Top 10 Drivers Impacting Global Wealth And Asset ManagementVW Staff
Top 10 Drivers Impacting Global Wealth And Asset Management by EY
Disruption. Change. Paradigm Shift. Threats – Or Opportunities.
Faced with these challenges, the global wealth and asset management industry is entering a perfect storm of client, technological, regulatory, fiscal and market evolution. Disruption is everywhere. The opportunity to take the complex landscape of FinTech disruption and regulatory reform, make sweeping strategic changes to technology and solutions, and win the confidence and trust of the market will create new industry winners. And leave many on the sidelines.Disruption that firms are facing gives rise to several key strategic drivers impacting the industry.
EY Global Wealth & Asset Management puts forward what we see as 10 disruptive drivers in global wealth and asset management now challenging the industry:
- FinTech and innovation: The future of advice is threatened by innovation and FinTech. Firms must quickly react to regulators and investors demanding more transparency, better risk management, enhanced client service and greater clarity in the connection between fees paid, services delivered and value offered.
- Cybersecurity: The spotlight on cyberthreats is as strong as ever.
- Liquidity risk: Misalignment of liquidity was a key driver of the financial crisis. Any hiccup in asset allocation in the current low-rate environment leaves investors exceptionally vulnerable to further liquidity shocks.
- Conduct risk: Conduct of firms — delivering real value for fees received — is now a key enforcement theme of global regulators.
- Long-term conviction vs. short-term action: Corporate strategy must balance the need to meet near-term earnings targets against the necessity to ensure long-term sustainability.
- Investments with purpose: Seeking growth in a highly competitive industry, firms must step up offerings of “investments with purpose” in response to changing market dynamics, such as the rise of millennials and growing affluence of women, who often demand investment opportunities that align with their values and benefit society.
- Focus on client experience: Firms need to move away from their focus on product push and toward building their business model based on customer experience.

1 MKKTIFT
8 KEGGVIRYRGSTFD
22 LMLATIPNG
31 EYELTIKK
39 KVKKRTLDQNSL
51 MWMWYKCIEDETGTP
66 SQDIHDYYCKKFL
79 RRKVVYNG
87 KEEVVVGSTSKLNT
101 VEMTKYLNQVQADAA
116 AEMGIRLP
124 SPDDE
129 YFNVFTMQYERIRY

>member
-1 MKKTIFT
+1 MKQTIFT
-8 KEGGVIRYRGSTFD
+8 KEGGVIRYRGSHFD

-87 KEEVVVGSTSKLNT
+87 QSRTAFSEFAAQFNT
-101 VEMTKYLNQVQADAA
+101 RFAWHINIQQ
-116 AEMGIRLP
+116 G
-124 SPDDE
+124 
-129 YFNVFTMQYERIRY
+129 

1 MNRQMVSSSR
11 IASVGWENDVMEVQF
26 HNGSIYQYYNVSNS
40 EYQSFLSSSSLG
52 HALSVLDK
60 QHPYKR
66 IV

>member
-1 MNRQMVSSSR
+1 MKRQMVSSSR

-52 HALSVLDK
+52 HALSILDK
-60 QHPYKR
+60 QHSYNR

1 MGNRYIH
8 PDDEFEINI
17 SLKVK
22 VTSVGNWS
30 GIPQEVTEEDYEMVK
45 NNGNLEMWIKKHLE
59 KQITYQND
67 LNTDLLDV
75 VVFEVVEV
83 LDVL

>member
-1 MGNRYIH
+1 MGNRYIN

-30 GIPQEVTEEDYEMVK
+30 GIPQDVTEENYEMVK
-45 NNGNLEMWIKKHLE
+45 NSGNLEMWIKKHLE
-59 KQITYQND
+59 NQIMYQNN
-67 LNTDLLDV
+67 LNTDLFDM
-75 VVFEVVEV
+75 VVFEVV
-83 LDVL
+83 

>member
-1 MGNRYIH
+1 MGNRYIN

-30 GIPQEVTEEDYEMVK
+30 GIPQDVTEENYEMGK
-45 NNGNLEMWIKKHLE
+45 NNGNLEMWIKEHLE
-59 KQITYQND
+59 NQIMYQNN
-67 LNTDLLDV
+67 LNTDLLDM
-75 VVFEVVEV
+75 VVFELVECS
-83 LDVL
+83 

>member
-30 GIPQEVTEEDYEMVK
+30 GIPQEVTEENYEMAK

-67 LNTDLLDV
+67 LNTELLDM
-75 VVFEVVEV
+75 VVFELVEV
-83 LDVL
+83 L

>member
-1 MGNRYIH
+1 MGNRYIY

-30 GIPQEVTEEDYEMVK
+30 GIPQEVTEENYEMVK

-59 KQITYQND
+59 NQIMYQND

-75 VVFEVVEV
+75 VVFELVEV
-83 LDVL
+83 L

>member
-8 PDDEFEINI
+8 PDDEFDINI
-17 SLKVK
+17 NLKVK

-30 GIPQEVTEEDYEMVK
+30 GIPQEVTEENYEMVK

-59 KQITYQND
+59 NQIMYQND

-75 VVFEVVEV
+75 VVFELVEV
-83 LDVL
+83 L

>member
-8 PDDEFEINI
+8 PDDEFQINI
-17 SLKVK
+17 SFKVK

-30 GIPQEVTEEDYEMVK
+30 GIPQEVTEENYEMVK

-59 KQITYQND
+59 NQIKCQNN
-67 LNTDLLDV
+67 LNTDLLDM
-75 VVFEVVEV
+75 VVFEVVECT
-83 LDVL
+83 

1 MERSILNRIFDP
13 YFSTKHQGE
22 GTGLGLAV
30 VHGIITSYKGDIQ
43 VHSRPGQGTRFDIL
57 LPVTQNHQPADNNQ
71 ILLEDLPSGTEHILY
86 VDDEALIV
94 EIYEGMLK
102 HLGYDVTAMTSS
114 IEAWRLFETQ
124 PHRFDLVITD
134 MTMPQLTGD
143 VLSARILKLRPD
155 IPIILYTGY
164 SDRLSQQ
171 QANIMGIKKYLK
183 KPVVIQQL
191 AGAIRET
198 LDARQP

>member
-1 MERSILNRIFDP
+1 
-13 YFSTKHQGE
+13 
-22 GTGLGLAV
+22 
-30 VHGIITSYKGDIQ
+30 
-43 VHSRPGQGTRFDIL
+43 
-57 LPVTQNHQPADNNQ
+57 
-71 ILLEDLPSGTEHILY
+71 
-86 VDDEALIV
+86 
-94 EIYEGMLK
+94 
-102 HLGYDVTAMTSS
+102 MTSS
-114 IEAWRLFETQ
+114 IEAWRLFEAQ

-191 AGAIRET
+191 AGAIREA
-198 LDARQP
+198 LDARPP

- Simplifying the proposition: Simple, clear and transparent is the new mantra.
- Technology and strategic efficiency: Technology will continue to not only deliver further productivity gains, but also leverage big data to use client analytics and grow distribution.
- Complexity of global tax reporting: Tax reporting is no longer a periodic procedure ending at a specific point in time, but has now become a more complex, year-round process.
Faced with these challenges, the global wealth and asset management industry is entering a perfect storm of client, technological, regulatory, fiscal and market evolution. Disruption is everywhere. The opportunity to take the complex landscape of FinTech disruption and regulatory reform, make sweeping strategic changes to technology and solutions, and win the confidence and trust of the market will create new industry winners. And leave many on the sidelines.
Disruption that firms are facing gives rise to several key strategic drivers impacting the industry:
Seizing disruption as a game-changing opportunity, rather than viewing it as a threat, to gain first-mover advantage, drive productivity gains and enhance the client experience to better compete and win in the market.
Leveraging technology to drive innovation in a highly prudent, cost-effective manner with a focus on budgeting and project management so that each new strategic priority has a clear and measurable goal: better cost management, more streamlined processes, enhanced client service.
Preparing well in advance, as regulators and investors now demand, to mitigate risks of the next liquidity crisis.
Re-evaluating focus and alignment on conduct risk from the C-suite through the entire organization. Global regulators and investors have set the conduct bar high. Tone from the top is critical, but execution is critical to success. Getting in front of the market by establishing and executing world-class standards of conduct will win firms the prize of gaining trust and growing business.
Embracing the difficult trade-off between sacrificing short-term profitability to achieve long-term growth and sustainability.
Ensuring that tax compliance is supported by an integrated global infrastructure and an understanding of the unique needs of each jurisdiction. Firms must effectively align reporting, and leverage technology and service providers, in the most cost-efficient means possible – backed up by the appropriate tools for local activity and governed with centralized oversight.